Getting off the ship is not a simple matter of walking down the gangplank. You have to “debark.” I found this term annoying. Isn’t it “disembark”? My 900-lb unabridged dictionary says that debark and disembark mean the same thing. Damn. Why wasn’t I consulted? “Debark” sounds like something I’d like to have done to my neighbor’s dog. “Disembark” is much more elegant; I’m picturing women with parasols.
Every morning our ship, after sailing all night, would stop at a new port. We stopped at St. Thomas, Dominica, Barbados, St. Lucia, Antigua and St. Kitts. Despite the fact that our room had no windows (it’s a very strange sensation to have no idea what time of day it is outside) I always knew we were about to make port because the ship would start to shudder and vibrate. I loved this feeling. I would lay in bed and think, “Oh, I guess I better get up soon.” Sometimes I would hear Oscar chattering in his crib, or banging away at the metal bars. The crib they gave him to sleep in looked like something out of a Dickens novel.
We were usually up, dressed, organized, and at breakfast by around 9:00. My idea of a relaxing vacation is to loll around in bed until a more respectable hour, say, 10:00 A.M. or so. But we had Places to Go! and People to See! I have to admit, I’d probably rather be on a sun drenched beach than under the covers.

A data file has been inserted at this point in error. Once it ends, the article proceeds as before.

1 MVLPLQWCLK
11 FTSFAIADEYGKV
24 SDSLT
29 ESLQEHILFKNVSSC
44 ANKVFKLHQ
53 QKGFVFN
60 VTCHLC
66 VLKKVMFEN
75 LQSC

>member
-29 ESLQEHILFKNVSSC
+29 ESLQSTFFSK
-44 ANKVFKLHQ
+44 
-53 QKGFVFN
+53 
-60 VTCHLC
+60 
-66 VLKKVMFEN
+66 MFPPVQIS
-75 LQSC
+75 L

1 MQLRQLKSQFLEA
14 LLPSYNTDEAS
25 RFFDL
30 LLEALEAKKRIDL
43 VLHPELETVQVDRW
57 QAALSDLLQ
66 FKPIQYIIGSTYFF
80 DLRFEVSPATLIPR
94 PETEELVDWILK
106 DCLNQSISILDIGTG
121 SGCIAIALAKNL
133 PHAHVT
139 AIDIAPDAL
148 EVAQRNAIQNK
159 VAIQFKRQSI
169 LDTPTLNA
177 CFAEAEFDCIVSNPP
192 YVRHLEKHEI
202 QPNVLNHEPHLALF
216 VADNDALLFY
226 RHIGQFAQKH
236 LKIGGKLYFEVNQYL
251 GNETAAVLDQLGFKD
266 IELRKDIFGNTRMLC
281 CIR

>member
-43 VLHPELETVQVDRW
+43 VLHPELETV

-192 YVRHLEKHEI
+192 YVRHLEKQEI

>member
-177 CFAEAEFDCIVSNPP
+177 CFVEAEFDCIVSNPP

We got our share of sun drenched beaches on St. Thomas, Barbados, and Antigua. Darin and I got to go snorkeling at all three beaches and had three very different experiences. On Barbados we got to swim with and touch sea turtles and on Antigua we saw beautiful coral and colored fish. As someone who loves the water but has never felt entirely comfortable swimming, I had mixed feelings about trying snorkeling, but was surprised to find that I love it. It’s relatively easy and relaxing.
One of the best parts of the cruise was the kindness and friendliness of the staff and the other guests on the ship toward our baby. In the dining room they never forgot to bring Oscar’s steamed vegetables (sweet potato was his favorite) or his dinner rolls (he liked to suck on these for awhile then throw them on the floor. We spent most of our time in the dining room retrieving rolls from under the table). I was nervous that people would make snarky remarks about babies, especially when Oscar fussed in the dining room or when I breastfed in public areas. We got nothing but smiles and questions about Oscar. He even made friends, and everywhere we went people would say, “Hey Oscar” when passing by.
Overall, the trip was fun but exhausting. Would I do it again? Yes, but at a slightly slower pace, and with a few small changes (such as bringing along a nanny). The inconvenience of traveling with an infant was rewarded by seeing Oscar’s face whenever we took him in the water.
Stay Tuned for Part IV: Stuff You Need When Taking a Baby on a Boat.